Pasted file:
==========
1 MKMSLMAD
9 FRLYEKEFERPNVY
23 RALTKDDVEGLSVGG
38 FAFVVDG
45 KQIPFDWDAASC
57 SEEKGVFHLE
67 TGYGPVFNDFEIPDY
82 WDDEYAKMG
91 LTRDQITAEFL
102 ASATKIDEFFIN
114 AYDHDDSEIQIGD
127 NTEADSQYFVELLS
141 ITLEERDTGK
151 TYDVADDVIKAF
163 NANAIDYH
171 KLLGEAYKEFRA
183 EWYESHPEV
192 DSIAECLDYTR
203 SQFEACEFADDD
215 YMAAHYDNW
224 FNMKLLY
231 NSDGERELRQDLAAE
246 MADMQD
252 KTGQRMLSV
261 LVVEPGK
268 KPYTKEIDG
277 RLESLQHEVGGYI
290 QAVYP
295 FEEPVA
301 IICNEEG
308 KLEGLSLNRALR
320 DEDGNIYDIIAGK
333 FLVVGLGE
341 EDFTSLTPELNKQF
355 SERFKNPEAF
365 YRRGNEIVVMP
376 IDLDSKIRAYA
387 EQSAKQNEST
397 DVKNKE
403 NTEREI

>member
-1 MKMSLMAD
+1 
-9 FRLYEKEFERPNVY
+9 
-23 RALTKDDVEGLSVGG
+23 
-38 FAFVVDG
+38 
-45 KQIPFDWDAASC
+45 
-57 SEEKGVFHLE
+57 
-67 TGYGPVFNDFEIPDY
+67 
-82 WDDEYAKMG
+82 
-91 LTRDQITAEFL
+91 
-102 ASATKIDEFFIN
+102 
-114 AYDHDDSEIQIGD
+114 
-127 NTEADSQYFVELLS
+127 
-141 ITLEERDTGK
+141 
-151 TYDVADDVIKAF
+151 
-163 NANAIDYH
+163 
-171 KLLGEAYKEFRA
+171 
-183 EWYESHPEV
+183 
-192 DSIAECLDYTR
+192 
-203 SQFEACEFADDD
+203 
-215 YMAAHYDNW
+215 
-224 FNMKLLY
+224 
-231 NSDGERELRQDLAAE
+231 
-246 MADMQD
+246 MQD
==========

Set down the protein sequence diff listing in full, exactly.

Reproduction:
1 MKMSLMAD
9 FRLYEKEFERPNVY
23 RALTKDDVEGLSVGG
38 FAFVVDG
45 KQIPFDWDAASC
57 SEEKGVFHLE
67 TGYGPVFNDFEIPDY
82 WDDEYAKMG
91 LTRDQITAEFL
102 ASATKIDEFFIN
114 AYDHDDSEIQIGD
127 NTEADSQYFVELLS
141 ITLEERDTGK
151 TYDVADDVIKAF
163 NANAIDYH
171 KLLGEAYKEFRA
183 EWYESHPEV
192 DSIAECLDYTR
203 SQFEACEFADDD
215 YMAAHYDNW
224 FNMKLLY
231 NSDGERELRQDLAAE
246 MADMQD
252 KTGQRMLSV
261 LVVEPGK
268 KPYTKEIDG
277 RLESLQHEVGGYI
290 QAVYP
295 FEEPVA
301 IICNEEG
308 KLEGLSLNRALR
320 DEDGNIYDIIAGK
333 FLVVGLGE
341 EDFTSLTPELNKQF
355 SERFKNPEAF
365 YRRGNEIVVMP
376 IDLDSKIRAYA
387 EQSAKQNEST
397 DVKNKE
403 NTEREI

>member
-1 MKMSLMAD
+1 
-9 FRLYEKEFERPNVY
+9 
-23 RALTKDDVEGLSVGG
+23 
-38 FAFVVDG
+38 
-45 KQIPFDWDAASC
+45 
-57 SEEKGVFHLE
+57 
-67 TGYGPVFNDFEIPDY
+67 
-82 WDDEYAKMG
+82 
-91 LTRDQITAEFL
+91 
-102 ASATKIDEFFIN
+102 
-114 AYDHDDSEIQIGD
+114 
-127 NTEADSQYFVELLS
+127 
-141 ITLEERDTGK
+141 
-151 TYDVADDVIKAF
+151 
-163 NANAIDYH
+163 
-171 KLLGEAYKEFRA
+171 
-183 EWYESHPEV
+183 
-192 DSIAECLDYTR
+192 
-203 SQFEACEFADDD
+203 
-215 YMAAHYDNW
+215 
-224 FNMKLLY
+224 
-231 NSDGERELRQDLAAE
+231 
-246 MADMQD
+246 MQD